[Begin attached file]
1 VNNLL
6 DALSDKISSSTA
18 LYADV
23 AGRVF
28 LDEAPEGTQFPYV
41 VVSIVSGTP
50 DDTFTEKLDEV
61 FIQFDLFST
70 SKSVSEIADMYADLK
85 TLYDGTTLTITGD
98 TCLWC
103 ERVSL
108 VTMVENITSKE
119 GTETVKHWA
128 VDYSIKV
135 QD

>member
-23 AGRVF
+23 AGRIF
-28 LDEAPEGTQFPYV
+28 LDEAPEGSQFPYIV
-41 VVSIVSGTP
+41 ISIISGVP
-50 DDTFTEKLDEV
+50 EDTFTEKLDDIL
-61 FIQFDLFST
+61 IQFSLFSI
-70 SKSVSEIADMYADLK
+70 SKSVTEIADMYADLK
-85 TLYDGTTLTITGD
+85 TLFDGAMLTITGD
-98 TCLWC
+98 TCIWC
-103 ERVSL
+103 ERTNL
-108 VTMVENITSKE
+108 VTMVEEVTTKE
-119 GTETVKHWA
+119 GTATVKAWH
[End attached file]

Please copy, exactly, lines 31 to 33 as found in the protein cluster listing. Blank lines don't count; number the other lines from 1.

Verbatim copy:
+85 TLFDGAMLTITGD
-98 TCLWC
+98 TCIWC